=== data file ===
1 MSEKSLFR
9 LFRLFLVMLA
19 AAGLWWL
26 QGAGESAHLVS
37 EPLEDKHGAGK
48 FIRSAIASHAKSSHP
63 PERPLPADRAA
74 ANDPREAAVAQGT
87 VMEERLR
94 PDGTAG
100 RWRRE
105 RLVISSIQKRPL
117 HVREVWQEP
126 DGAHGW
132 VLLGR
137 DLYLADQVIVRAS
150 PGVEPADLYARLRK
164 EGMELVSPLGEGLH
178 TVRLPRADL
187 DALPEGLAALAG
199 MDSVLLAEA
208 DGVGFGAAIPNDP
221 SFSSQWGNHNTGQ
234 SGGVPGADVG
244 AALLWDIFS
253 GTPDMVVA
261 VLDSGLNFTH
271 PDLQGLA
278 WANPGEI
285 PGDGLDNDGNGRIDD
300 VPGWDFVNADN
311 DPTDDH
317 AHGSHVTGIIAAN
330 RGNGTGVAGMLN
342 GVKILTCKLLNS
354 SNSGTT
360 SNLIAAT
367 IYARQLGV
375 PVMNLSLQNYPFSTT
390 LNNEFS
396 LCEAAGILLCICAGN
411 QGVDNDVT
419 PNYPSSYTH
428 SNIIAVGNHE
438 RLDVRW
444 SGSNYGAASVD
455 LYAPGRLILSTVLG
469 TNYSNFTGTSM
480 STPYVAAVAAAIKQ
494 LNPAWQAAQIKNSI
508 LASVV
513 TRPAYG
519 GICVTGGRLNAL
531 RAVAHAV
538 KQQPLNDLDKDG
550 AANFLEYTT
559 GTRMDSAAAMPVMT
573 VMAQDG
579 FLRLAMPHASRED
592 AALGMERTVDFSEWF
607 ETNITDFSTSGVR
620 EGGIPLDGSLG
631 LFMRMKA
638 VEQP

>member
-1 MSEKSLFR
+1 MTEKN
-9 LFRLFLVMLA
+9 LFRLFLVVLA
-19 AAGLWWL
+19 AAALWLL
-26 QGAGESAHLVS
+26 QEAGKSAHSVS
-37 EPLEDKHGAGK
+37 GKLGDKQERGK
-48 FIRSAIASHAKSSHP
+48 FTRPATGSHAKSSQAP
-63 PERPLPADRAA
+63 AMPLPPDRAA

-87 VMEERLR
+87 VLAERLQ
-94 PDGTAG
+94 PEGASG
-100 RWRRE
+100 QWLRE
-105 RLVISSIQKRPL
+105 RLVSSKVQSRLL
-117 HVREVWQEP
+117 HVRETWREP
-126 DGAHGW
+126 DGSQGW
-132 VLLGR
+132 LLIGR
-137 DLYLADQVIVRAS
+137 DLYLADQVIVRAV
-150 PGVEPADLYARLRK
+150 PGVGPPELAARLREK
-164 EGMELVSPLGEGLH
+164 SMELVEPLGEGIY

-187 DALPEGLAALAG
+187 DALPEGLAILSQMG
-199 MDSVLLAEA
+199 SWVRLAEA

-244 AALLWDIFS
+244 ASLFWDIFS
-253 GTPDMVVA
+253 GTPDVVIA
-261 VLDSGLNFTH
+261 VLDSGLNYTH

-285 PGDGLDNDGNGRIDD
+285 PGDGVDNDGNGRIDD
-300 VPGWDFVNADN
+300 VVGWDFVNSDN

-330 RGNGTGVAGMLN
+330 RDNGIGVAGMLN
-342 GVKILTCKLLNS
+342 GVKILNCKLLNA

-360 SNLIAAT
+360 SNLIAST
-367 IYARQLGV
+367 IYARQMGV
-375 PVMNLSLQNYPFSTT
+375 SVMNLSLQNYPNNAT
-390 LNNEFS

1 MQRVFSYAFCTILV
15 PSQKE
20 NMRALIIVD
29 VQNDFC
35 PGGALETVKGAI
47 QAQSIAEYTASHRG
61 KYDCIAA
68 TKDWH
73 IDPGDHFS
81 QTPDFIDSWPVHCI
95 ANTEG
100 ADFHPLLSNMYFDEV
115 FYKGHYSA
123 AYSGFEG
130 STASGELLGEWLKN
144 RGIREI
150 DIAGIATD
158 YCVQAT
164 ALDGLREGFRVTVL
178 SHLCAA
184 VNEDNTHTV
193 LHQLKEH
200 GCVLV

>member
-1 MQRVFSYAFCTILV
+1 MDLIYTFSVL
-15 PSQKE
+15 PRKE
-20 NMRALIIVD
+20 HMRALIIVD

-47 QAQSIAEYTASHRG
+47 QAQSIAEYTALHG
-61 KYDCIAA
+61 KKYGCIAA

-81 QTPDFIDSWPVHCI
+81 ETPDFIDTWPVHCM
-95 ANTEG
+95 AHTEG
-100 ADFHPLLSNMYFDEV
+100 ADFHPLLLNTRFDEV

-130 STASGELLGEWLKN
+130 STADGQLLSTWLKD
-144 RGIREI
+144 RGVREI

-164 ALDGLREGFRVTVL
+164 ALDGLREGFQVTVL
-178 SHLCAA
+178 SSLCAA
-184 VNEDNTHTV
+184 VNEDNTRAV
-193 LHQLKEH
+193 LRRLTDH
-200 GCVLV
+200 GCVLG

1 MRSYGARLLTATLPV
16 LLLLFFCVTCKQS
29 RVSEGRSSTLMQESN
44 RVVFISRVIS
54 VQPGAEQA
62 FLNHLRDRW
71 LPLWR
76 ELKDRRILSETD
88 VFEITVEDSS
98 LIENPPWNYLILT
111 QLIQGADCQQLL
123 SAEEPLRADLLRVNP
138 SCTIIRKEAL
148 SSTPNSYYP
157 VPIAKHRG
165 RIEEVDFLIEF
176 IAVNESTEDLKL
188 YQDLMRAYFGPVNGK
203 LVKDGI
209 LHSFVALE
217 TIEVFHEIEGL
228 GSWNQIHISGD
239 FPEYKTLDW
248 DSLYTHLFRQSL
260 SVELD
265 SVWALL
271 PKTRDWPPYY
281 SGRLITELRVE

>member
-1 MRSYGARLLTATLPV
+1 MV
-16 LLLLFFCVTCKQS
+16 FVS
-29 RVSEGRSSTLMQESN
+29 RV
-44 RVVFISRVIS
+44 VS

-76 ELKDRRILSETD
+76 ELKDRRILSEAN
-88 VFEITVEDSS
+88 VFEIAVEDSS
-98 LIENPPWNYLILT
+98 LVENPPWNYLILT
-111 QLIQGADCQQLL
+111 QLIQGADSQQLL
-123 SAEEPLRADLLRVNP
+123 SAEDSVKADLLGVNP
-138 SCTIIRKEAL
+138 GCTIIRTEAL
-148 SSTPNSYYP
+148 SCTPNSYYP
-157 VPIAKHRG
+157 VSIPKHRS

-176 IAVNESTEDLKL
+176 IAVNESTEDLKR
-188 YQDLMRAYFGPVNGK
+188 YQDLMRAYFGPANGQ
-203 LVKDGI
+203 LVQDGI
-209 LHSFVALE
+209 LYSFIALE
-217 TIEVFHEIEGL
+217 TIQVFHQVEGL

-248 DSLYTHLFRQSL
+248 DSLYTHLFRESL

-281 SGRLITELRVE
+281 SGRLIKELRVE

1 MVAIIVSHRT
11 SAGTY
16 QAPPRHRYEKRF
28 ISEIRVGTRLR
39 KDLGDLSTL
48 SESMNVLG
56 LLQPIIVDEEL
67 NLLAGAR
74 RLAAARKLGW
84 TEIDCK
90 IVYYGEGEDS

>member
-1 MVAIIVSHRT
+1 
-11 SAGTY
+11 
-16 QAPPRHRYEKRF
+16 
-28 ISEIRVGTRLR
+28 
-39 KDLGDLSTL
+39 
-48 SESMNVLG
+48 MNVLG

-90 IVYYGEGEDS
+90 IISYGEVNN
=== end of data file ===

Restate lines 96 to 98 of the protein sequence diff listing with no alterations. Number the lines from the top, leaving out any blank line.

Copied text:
-150 PGVEPADLYARLRK
+150 PGVGPPELAARLREK
-164 EGMELVSPLGEGLH